HC Deb 20 May 1847 vol 92 cc1100-3

Customs Acts read.


rose to move, that the House resolve itself into Committee on the Customs Acts, for the purpose of assimilating the warehousing privileges on colonial and British spirits. He considered that the British distillers ought to possess the same privileges which were extended to the producers of colonial spirits; that they should be only required, when spirits were taken out of bond, to pay duty on the quantity actually taken out. The West India Board, in their last report, had strongly recommended the adoption of such a regulation; and he thought the subject was one which deserved the serious consideration of that House and of the Government. The only objections he could anticipate to his proposition were, that it would afford facilities for fraud, and reduce the revenue. With reference to defrauding the revenue, he begged to remind the House, that while there were 178 distillers in Scotland, there had been only 67 informations lodged within the last few years; while in Ireland, where there were 97 distillers, no informations had been lodged. Let them contrast this state of things with England, where there were few distillers and many informations. This regulation only affected the manufacturers of spirits, and therefore he was entitled to either one protection or the other; and he believed that distillers generally, if they were left untrammelled, would rather distil from wet corn than from sugar. On the other hand, they would be glad if they had the opportunity to distil from barley; and, consequently, if that were allowed, there would be a much larger quantity exported. It was generally believed, that there were about 6,000,000 gallons of spirits consumed in the United Kingdom, and as the whole amount of the spirits distilled was 9,000,000 gallons, there were 3,000,000 to be accounted for; and it was known that upwards of 2,000,000 were taken by the English and Scotch distillers, in order to keep them out of the export market, so that, allowing only 3d. a gallon for the loss, the English people were taxed to the extent of 100,000l. per annum. He was, therefore, anxious, he must confess, to ascertain what reason the Chancellor of the Exchequer had to allege for any opposition to the measure. Whatever the articles were—rum, brandy, or gin—the same evil was liable to occur to the consumer of spirits; and he should therefore conclude by asking leave to bring in the Bill.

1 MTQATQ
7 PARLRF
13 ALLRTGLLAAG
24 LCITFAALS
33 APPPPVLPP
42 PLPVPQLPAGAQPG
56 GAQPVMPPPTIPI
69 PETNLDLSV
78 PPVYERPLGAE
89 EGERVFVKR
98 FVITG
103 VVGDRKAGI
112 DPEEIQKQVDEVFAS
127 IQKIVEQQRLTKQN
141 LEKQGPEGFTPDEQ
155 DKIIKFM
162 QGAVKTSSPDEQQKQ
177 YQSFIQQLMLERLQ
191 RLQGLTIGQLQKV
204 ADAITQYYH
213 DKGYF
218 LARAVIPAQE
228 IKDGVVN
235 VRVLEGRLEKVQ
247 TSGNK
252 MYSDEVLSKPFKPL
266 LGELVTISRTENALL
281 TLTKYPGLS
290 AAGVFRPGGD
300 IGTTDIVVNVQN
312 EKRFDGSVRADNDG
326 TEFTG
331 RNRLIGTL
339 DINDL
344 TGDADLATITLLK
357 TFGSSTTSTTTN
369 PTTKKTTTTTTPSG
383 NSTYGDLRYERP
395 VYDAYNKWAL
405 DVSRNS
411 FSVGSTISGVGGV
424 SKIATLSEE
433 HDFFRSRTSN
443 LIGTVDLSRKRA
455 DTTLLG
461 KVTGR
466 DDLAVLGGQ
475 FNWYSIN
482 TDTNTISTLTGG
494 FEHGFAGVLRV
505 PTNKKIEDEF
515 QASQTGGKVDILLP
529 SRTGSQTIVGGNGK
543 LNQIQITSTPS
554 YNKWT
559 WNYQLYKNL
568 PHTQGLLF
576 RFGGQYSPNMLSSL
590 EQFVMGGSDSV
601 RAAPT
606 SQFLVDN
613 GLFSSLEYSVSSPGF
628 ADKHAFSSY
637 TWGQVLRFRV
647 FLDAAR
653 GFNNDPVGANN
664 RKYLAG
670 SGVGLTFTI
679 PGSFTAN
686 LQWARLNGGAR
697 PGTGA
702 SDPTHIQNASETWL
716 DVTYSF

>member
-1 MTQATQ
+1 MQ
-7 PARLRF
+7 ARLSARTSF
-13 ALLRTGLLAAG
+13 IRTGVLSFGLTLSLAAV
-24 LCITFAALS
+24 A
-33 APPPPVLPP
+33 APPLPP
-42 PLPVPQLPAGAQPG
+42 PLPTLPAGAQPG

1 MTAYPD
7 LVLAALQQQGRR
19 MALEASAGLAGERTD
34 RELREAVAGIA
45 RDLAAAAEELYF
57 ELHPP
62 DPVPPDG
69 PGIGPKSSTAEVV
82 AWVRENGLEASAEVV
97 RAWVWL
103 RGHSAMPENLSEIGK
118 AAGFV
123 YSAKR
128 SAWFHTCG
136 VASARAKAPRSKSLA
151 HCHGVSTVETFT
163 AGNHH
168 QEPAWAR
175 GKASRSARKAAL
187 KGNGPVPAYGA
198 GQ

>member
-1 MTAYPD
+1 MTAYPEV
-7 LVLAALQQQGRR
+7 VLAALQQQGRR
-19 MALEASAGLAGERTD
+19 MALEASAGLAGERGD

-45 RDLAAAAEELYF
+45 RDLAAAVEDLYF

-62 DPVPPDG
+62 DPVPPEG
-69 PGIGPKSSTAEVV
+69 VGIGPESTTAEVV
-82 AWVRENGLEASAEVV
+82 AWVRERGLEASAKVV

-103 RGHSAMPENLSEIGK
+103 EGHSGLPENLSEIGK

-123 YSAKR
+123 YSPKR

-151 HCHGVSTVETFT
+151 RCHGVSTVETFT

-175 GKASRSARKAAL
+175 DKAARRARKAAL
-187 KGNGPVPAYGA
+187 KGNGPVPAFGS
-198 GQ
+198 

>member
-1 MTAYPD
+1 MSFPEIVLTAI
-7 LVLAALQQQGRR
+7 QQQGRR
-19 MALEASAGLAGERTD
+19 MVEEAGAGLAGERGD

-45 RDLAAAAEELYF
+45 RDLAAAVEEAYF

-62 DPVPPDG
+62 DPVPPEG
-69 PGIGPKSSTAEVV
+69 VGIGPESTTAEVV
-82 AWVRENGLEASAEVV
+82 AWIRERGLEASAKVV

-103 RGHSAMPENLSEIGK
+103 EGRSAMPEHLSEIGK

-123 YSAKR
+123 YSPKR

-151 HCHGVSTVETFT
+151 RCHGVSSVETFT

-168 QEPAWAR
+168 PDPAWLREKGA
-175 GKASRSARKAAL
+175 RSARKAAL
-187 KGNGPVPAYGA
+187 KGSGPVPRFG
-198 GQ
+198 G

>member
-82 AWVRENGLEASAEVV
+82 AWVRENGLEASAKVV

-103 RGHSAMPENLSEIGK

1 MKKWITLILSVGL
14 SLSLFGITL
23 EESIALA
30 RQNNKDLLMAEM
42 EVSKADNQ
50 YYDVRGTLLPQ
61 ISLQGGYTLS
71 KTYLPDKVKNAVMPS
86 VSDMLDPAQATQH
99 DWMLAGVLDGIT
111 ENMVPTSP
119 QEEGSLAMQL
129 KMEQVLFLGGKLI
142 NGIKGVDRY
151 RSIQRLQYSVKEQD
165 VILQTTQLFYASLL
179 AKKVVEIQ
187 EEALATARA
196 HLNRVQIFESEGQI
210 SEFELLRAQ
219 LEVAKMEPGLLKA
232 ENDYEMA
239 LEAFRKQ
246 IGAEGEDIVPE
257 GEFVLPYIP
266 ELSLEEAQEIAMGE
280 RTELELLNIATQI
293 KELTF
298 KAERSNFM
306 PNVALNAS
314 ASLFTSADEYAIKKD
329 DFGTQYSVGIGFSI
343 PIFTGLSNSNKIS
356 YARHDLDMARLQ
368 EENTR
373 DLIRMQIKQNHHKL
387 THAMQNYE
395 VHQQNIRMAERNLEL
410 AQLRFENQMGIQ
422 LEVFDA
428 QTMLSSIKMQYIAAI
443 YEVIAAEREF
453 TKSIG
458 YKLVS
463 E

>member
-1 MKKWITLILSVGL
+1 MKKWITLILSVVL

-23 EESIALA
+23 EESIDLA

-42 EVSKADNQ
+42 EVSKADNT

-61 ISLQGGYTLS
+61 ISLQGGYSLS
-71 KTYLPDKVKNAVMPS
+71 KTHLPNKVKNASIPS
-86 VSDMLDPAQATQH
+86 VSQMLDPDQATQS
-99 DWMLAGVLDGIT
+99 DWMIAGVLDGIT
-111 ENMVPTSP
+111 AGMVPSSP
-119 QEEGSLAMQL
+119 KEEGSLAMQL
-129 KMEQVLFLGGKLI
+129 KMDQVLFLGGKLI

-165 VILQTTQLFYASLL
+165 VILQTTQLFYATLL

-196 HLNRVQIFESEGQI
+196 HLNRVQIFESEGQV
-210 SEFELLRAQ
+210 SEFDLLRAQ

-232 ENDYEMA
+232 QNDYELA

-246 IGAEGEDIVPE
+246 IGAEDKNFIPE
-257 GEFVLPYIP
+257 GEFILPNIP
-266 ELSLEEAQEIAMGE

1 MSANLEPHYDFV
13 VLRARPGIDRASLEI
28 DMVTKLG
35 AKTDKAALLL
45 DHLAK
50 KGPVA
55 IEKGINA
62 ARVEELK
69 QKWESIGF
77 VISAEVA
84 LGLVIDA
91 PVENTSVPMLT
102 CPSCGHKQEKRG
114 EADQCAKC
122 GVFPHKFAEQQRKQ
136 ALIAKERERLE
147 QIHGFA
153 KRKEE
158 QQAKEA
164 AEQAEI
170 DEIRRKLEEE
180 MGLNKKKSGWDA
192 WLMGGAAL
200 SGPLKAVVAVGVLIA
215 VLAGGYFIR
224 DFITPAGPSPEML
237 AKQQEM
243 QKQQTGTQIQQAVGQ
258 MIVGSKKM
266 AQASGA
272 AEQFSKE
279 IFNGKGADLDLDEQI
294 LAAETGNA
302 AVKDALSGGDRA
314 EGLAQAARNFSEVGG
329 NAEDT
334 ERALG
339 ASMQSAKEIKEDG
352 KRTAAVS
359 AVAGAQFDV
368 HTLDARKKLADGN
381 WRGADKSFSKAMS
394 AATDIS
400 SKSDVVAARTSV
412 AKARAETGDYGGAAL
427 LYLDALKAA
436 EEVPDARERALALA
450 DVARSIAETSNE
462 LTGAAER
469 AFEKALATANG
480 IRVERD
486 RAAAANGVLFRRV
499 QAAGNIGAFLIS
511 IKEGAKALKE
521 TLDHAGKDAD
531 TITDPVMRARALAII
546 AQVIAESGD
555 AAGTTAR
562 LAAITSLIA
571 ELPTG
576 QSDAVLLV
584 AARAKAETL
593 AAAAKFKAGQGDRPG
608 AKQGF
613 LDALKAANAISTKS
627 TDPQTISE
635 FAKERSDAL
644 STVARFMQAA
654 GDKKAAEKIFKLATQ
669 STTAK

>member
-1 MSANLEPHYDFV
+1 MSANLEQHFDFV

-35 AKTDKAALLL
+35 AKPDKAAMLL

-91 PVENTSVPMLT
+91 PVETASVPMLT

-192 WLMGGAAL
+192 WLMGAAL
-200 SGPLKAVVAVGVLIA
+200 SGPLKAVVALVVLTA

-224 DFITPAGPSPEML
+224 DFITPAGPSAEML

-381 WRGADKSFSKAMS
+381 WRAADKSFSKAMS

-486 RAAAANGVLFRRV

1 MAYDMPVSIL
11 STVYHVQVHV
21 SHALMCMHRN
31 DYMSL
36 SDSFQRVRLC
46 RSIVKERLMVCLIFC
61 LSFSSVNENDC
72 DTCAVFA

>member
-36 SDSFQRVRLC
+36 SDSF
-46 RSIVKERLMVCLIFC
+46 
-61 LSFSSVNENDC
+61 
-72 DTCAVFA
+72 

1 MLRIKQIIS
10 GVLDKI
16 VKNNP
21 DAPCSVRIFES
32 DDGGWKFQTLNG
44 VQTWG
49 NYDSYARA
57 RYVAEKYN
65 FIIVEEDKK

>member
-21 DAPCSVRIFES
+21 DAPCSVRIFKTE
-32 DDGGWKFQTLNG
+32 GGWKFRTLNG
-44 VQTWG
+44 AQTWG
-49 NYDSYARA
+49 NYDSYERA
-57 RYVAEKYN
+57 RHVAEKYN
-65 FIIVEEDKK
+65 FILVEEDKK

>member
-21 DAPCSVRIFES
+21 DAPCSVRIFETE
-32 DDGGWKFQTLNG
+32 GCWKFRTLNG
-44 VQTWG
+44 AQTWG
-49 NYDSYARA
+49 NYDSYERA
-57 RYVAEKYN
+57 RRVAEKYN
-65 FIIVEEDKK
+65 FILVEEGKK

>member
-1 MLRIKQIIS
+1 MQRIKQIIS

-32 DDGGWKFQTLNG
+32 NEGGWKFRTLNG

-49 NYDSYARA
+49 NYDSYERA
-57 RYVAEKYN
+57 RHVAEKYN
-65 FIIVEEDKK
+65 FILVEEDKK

observed, that the hon. Gentleman had not shown any ground on which the distillers could claim the advantage he wished to extend to them. He (the Chancellor of the Exchequer) would like to know whether, if the proposal of the hon. Member for Dartmouth were acceded to, the Irish and Scotch distillers would be prepared to give up the differential duty which was now maintained in their favour? He certainly should have thought that, in the present state of the revenue, hon. Gentlemen would have abstained from making propositions which it was admitted would materially affect the public income; and although the hon. Member for Dartmouth had stated that, if his proposal were adopted, the revenue would not eventually suffer, there could be no doubt that, in the first instance at least, it would lead to a considerable diminution of receipts. He (the Chancellor of the Exchequer) had been in communication with the Excise authorities on this subject, and they entertained no doubt that a large decrease of revenue would be the result of carrying out the proposition of the hon. Gentleman. He was, therefore, not prepared to assent to the proposal of the hon. Member for Dartmouth; and he did not think the distillers had shown any ground on which they could claim to be placed in a more favourable position than that in which they at present stood.